Armenia dates back as far as the sixth century B.C., originating in the cradle of civilization, the Euphrates valley, and spreading to Asia Minor, in which it became the successor to Urartu in the eighth century B.C. Once spanning the Caucasus region from the Caspian Sea to the Mediterranean, Armenia has stood the test of time as a distinctive culture and unique people, despite numerous conquests over time—from Alexander the Great and Mark Antony to the Syrians, Persians, Byzantines, Mongols, and many more.
The first Christian state
Because of its geographical position at the crossroads between east and west, Armenia was introduced to Christianity early by the apostles Bartholemew and Thaddeus. In A.D. 301, it became the first nation to adopt Christianity as the state religion.
Centuries of Roman, Persian and Turkish influence
Having been under Roman influence after Alexander the Great, Armenia became a monarchy when Nero appointed Tiridates, a Parthian prince, king of Armenia in A.D. 66. In the third century the Persian king Ardashir I came to power and overran Armenia, beginning several hundred years of Persian rule of the region. Though in the tenth century Armenia gained brief autonomy under native rulers, it again came under outside rule when the Byzantines and later the Seljuk Turks reconquered Armenia. The last Armenian king died in 1375.
Greek guide greece guide rhodes kos rhodos hotels travel cos greece holidays vacation rhodes guide greek rhodos cos hotel holiday vacationsThereafter, the Ottoman Turks ruled much of Armenia, though the territory was constantly in dispute between the Turks and Persians.
Armenia becomes a Russian province
Russia acquired Armenia from Persia in 1828 and made it into a province. The Congress of Berlin in 1878 assigned the Kars, Ardahan and Batumi districts to Russia. Russia later ceded Kars and Ardahan back to Turkey in 1921.
First genocide of the 20th century
After Armenia was conquered by the Ottoman Turks, Christians became a minority, and many were subjected to trials and persecutions. Between 1894 and 1915, the Ottomans made a concentrated effort to destroy them. More than 300,000 Armenians were killed between 1894 and 1896 and more than 1.5 million were massacred in 1915, in what is now recognized as the first genocide of the 20th century.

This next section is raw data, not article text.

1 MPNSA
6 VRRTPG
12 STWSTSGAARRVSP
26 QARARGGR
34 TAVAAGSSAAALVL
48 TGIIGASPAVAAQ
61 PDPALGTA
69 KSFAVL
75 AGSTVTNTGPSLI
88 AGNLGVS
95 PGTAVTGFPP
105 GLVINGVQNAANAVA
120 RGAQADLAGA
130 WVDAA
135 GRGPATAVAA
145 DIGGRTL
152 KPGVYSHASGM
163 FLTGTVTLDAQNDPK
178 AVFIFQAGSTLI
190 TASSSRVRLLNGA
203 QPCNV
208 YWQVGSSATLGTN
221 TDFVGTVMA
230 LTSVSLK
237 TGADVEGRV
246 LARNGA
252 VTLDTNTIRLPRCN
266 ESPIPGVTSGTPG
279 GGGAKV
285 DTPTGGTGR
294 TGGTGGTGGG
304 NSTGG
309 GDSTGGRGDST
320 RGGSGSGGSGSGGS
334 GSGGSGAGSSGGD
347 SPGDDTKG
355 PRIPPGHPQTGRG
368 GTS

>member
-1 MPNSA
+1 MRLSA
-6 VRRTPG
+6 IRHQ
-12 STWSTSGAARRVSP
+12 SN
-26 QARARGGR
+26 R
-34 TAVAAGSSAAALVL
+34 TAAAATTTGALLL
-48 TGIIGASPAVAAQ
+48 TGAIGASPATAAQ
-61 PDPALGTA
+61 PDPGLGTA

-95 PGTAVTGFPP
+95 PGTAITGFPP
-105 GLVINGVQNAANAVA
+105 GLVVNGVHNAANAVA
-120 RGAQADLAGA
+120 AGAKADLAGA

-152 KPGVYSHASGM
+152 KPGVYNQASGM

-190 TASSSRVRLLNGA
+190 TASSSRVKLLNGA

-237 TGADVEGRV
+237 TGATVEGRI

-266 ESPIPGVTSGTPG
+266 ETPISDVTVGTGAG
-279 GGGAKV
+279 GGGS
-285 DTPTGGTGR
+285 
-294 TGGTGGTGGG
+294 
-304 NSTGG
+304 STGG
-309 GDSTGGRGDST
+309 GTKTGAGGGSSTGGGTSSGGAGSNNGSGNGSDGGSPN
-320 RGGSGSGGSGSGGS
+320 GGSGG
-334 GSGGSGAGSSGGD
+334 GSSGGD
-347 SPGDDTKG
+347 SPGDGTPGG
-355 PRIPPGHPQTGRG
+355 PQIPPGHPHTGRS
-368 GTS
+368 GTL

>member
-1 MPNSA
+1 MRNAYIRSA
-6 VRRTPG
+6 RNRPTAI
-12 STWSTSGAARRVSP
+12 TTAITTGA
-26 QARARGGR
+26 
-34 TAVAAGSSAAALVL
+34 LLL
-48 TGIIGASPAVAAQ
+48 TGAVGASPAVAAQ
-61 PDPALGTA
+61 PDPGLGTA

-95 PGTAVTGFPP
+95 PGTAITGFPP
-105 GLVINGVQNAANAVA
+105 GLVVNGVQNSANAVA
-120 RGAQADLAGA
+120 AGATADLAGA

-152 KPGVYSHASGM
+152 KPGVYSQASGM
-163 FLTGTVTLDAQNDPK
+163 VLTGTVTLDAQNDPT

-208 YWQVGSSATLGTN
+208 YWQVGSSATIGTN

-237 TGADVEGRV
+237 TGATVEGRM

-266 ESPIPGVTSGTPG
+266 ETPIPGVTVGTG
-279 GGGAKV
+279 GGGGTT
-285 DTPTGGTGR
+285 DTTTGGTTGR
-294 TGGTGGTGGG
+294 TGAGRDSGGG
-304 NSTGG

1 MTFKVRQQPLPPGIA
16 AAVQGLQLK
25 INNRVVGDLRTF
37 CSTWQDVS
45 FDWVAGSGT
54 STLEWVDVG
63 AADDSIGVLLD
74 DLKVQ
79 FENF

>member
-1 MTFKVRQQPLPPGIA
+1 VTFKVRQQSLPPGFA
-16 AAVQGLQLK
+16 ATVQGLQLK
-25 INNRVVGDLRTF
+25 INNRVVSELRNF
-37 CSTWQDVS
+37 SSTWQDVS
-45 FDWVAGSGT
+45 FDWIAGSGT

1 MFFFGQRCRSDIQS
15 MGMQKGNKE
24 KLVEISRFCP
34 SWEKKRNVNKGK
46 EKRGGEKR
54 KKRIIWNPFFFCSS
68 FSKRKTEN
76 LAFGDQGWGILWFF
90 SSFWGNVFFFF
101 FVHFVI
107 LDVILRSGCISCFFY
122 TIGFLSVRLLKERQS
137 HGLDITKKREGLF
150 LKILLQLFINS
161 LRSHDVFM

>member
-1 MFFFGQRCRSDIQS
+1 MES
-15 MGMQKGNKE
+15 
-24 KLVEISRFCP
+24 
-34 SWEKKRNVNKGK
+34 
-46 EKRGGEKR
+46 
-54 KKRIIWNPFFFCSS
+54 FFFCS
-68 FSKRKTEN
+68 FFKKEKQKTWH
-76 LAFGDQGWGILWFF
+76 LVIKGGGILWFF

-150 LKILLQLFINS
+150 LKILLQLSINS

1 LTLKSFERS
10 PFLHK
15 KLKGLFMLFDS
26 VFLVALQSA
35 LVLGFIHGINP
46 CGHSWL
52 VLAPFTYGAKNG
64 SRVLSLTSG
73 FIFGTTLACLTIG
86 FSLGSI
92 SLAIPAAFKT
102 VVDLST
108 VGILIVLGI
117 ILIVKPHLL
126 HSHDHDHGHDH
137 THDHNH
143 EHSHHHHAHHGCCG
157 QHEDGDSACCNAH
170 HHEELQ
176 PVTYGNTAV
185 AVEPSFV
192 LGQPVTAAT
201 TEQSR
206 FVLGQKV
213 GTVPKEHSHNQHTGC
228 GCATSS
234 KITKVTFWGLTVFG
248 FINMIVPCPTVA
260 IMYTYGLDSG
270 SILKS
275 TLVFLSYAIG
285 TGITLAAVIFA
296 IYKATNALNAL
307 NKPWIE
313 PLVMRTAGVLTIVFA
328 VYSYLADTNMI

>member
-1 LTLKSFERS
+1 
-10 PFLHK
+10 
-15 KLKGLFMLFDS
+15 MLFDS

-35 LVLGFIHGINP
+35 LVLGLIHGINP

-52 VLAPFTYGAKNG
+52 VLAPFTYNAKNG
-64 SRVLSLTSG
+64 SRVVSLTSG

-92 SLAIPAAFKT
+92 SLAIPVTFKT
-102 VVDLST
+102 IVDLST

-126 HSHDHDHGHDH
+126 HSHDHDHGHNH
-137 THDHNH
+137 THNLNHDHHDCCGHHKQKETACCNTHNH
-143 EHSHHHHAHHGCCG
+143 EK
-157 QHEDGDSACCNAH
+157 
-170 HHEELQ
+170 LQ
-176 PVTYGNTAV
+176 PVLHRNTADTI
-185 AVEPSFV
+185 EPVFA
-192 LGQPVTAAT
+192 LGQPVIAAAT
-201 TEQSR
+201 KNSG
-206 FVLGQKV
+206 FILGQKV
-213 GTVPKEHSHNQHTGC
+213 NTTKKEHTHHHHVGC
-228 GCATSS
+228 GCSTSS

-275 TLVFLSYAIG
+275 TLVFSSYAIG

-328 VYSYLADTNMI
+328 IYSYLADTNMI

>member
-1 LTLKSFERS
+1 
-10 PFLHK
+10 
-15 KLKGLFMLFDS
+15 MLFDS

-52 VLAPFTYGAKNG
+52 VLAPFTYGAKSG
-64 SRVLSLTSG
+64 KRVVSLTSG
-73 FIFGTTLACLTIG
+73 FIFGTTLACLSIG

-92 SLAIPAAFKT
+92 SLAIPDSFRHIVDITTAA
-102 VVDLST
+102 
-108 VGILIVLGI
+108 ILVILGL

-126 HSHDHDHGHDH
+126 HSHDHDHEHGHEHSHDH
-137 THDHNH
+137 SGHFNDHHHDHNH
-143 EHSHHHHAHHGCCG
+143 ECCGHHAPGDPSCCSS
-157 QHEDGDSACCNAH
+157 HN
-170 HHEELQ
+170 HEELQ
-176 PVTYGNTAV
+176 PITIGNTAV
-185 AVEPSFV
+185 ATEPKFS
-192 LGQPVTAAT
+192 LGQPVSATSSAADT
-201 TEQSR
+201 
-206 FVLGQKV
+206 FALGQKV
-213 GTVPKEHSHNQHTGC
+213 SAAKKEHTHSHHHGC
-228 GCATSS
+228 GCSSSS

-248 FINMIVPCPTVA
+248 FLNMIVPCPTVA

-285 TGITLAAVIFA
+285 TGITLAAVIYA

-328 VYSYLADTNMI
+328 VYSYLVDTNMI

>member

70 years under Soviet rule
In the aftermath of World War I, Armenia was given its independence, which lasted only two years until it was overtaken by the Soviets and became a republic of the USSR. In 1988, the Armenian republic suffered a devastating earthquake, which killed more than 25,000 and left more than 100,000 homeless.
An independent state in transition
With the dissolution of the Soviet Union in 1991, Armenia again became an independent state, but almost immediately, it became embroiled in a conflict with neighboring Azerbaijan, in a dispute over the Armenian enclave of Nagorno-Karabagh in that country. A cease-fire has held since 1994, but Armenia is still recovering from the effects of both the earthquake and the Azeri war. An estimated 100,000 landmines and unexploded ordnances daily kill or maim Armenian men, women and children.Greek guide greece guide rhodes kos rhodos hotels travel cos greece holidays vacation rhodes guide greek rhodos cos hotel holiday vacations
These serious problems are what prompted the founding of Children of Armenia Fund in 2000.
Armenia is a landlocked mountainous country in Eurasia between the Black Sea and the Caspian Sea, located in the Southern Caucasus. It shares borders with Turkey to the west, Georgia to the north, Azerbaijan to the east, and Iran and the Nakhichevan exclave of Azerbaijan to the south. A former republic of the Soviet Union, Armenia is a unitary, multiparty, democratic nation-state and one of the oldest and most historic civilizations in the world. It has a rich cultural heritage and was the first nation to adopt Christianity as its official religion. Although today Armenia is constitutionally a secular state, the Christian faith plays a major role in both its history and the identification of the Armenian people.Greek guide greece guide rhodes kos rhodos hotels travel cos greece holidays vacation rhodes guide greek rhodos cos hotel holiday vacations
In Yerevan, you will never need rose-colored glasses, because most of its buildings use a pink shade of "tuf" stone, which is quarried in Armenia. This is the most prominent feature of Yerevan's otherwise usually utilitarian Soviet architecture and is unique to Armenia. An appropriate nickname would be the city of cafes, for in the summer it is often hard to tell where one cafe ends and the next one begin. The downtown or "getron" area of the city is very compact and contains everything you will probably want to visit.Greek guide greece guide rhodes kos rhodos hotels travel cos greece holidays vacation rhodes guide greek rhodos cos hotel holiday vacations